Clean Water Program

Thurston County's

Clean Water Program

​Routine water quality testing in Thurston County has shown high levels of harmful bacteria in some local creeks and waterways. The goal of the Clean Water Program is to reduce bacteria pollution to improve water quality in Thurston County and protect public health. Thurston County Public Health is committed to working with Thurston County residents to protect our water, now and for future generations.

Our Goal

Work with the community to reduce bacteria pollution to improve water quality in Thurston County.

Our Plan

  • Continue to collect water samples.
  • Locate sources of bacteria pollution.
  • Offer site visits.
  • Offer education, assistance and referrals for failing septic systems and other sources of bacteria.
Area we plan to focus on:

We're currently focusing on three areas that have historically had high levels of bacteria.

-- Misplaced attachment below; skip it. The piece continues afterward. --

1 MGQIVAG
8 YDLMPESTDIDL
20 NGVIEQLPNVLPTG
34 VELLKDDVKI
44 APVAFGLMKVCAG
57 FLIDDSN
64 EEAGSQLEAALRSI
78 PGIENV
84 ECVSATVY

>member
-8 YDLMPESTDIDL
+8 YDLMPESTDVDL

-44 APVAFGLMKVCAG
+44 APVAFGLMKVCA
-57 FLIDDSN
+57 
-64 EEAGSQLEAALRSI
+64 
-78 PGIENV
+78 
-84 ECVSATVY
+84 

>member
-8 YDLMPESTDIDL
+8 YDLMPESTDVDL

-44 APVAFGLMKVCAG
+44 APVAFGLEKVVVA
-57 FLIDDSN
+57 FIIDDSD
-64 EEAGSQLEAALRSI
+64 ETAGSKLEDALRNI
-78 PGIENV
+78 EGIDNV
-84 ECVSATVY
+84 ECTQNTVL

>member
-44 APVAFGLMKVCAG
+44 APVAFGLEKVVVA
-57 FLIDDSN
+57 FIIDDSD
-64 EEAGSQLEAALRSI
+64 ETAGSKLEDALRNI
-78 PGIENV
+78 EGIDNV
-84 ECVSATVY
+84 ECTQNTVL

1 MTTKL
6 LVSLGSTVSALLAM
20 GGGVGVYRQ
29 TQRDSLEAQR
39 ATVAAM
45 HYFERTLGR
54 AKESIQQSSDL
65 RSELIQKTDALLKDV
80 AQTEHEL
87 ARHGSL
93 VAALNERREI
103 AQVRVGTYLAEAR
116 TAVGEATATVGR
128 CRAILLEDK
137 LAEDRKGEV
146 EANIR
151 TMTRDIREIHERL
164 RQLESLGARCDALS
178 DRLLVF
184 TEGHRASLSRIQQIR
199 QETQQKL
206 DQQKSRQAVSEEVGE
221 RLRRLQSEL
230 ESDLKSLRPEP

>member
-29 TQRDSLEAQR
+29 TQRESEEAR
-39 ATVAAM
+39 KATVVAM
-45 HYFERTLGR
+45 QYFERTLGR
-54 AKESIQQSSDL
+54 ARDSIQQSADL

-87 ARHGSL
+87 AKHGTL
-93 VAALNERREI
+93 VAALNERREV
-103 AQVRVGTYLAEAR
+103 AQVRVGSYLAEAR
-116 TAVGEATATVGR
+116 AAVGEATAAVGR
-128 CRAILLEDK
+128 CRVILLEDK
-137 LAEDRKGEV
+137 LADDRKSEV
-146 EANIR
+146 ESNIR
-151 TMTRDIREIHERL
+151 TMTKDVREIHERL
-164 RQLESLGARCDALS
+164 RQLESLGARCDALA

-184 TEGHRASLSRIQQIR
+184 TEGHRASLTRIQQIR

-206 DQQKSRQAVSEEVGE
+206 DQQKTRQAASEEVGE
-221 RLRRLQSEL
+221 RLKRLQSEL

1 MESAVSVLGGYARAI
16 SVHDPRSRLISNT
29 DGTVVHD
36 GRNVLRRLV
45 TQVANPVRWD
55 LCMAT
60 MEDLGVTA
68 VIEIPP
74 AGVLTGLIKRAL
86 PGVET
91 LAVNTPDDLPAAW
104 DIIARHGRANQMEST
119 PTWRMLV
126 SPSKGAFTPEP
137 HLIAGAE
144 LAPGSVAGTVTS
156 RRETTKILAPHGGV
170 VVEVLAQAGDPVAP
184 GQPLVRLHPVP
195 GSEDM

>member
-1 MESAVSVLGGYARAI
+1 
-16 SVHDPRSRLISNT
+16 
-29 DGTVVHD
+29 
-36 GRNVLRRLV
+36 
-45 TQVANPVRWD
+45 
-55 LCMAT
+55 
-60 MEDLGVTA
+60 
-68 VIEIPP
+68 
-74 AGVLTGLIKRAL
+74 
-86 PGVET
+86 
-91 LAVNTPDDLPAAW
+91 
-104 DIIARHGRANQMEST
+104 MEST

​Where does bacteria come from?

Bacteria pollution comes from human and animal waste from:

  • Failing Septic Systems

  • Stormwater

  • Pet and Livestock Waste

  • Wildlife

  • How you can help:
    • If you receive a letter about a voluntary site visit, reach out to us with any questions or concerns so we can work together.
      • Over-watering your lawn can cause extra water to runoff and carry bacteria pollution from your yard into storm drains, rivers, streams, and Puget Sound. Lawns only need 1 inch of water each week to stay green all summer. This inch includes water from any rain that we may receive. For dormant lawns that are allowed to turn brown, water 1 inch per month, spread out over the entire month. If you have an irrigation system, check to make sure it's adjusted for your current landscape and not a new lawn. You can find more lawn care information here: 5 Steps to Natural Yard Care

      • Clean up pet waste regularly

      • Always cover and contain manure piles. Manure is a great resource, don't let the nutrients wash away with the bacteria!

      • Keep pets, chickens and other livestock, and their wastes, away from water.

        Maintain healthy pasture areas.

      • Inspect your septic system every year and get it pumped as needed, usually every 3-5 years.
      • Keep wildlife, wild! Don't feed wild animals.
      • Keep water from running off your yard by planting native plants. Make sure that spouts and diverters direct water run-off  into planted areas, not your local water body.